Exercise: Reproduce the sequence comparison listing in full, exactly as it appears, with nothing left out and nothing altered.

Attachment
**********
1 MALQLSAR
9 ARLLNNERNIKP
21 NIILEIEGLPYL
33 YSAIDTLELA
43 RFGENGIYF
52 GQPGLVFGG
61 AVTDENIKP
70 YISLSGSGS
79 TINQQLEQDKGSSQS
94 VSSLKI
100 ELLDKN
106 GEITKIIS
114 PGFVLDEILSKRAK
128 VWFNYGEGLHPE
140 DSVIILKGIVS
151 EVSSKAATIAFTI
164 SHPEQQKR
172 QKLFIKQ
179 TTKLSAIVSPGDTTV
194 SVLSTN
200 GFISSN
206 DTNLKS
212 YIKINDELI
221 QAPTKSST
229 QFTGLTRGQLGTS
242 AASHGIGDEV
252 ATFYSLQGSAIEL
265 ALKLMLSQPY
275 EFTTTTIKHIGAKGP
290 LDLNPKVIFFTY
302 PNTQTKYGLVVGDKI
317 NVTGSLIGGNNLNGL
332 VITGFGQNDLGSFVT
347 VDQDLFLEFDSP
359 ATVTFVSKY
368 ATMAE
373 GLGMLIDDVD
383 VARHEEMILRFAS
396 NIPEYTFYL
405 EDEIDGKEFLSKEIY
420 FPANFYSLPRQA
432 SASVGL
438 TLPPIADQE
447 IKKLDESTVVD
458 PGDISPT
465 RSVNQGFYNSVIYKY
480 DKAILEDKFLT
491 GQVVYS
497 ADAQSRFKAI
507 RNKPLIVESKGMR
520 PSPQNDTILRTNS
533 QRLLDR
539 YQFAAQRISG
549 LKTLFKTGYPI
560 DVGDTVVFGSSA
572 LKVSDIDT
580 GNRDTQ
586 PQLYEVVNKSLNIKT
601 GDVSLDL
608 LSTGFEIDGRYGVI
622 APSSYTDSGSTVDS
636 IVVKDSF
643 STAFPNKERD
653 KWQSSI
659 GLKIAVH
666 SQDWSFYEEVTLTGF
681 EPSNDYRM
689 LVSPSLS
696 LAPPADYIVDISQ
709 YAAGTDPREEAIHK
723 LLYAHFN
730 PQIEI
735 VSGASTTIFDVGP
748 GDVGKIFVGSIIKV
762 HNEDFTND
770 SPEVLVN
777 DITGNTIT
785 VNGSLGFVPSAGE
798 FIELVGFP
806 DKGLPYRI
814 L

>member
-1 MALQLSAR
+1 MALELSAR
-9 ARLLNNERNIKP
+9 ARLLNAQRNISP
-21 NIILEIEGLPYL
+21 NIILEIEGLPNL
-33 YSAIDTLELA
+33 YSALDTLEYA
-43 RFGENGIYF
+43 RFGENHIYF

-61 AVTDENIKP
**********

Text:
1 MALQLSAR
9 ARLLNNERNIKP
21 NIILEIEGLPYL
33 YSAIDTLELA
43 RFGENGIYF
52 GQPGLVFGG
61 AVTDENIKP
70 YISLSGSGS
79 TINQQLEQDKGSSQS
94 VSSLKI
100 ELLDKN
106 GEITKIIS
114 PGFVLDEILSKRAK
128 VWFNYGEGLHPE
140 DSVIILKGIVS
151 EVSSKAATIAFTI
164 SHPEQQKR
172 QKLFIKQ
179 TTKLSAIVSPGDTTV
194 SVLSTN
200 GFISSN
206 DTNLKS
212 YIKINDELI
221 QAPTKSST
229 QFTGLTRGQLGTS
242 AASHGIGDEV
252 ATFYSLQGSAIEL
265 ALKLMLSQPY
275 EFTTTTIKHIGAKGP
290 LDLNPKVIFFTY
302 PNTQTKYGLVVGDKI
317 NVTGSLIGGNNLNGL
332 VITGFGQNDLGSFVT
347 VDQDLFLEFDSP
359 ATVTFVSKY
368 ATMAE
373 GLGMLIDDVD
383 VARHEEMILRFAS
396 NIPEYTFYL
405 EDEIDGKEFLSKEIY
420 FPANFYSLPRQA
432 SASVGL
438 TLPPIADQE
447 IKKLDESTVVD
458 PGDISPT
465 RSVNQGFYNSVIYKY
480 DKAILEDKFLT
491 GQVVYS
497 ADAQSRFKAI
507 RNKPLIVESKGMR
520 PSPQNDTILRTNS
533 QRLLDR
539 YQFAAQRISG
549 LKTLFKTGYPI
560 DVGDTVVFGSSA
572 LKVSDIDT
580 GNRDTQ
586 PQLYEVVNKSLNIKT
601 GDVSLDL
608 LSTGFEIDGRYGVI
622 APSSYTDSGSTVDS
636 IVVKDSF
643 STAFPNKERD
653 KWQSSI
659 GLKIAVH
666 SQDWSFYEEVTLTGF
681 EPSNDYRM
689 LVSPSLS
696 LAPPADYIVDISQ
709 YAAGTDPREEAIHK
723 LLYAHFN
730 PQIEI
735 VSGASTTIFDVGP
748 GDVGKIFVGSIIKV
762 HNEDFTND
770 SPEVLVN
777 DITGNTIT
785 VNGSLGFVPSAGE
798 FIELVGFP
806 DKGLPYRI
814 L

>member
-1 MALQLSAR
+1 MALELSAR
-9 ARLLNNERNIKP
+9 ARLLNAQRNISP
-21 NIILEIEGLPYL
+21 NIILEIEGLPNL
-33 YSAIDTLELA
+33 YSALDTLEYA
-43 RFGENGIYF
+43 RFGENHIYF

-61 AVTDENIKP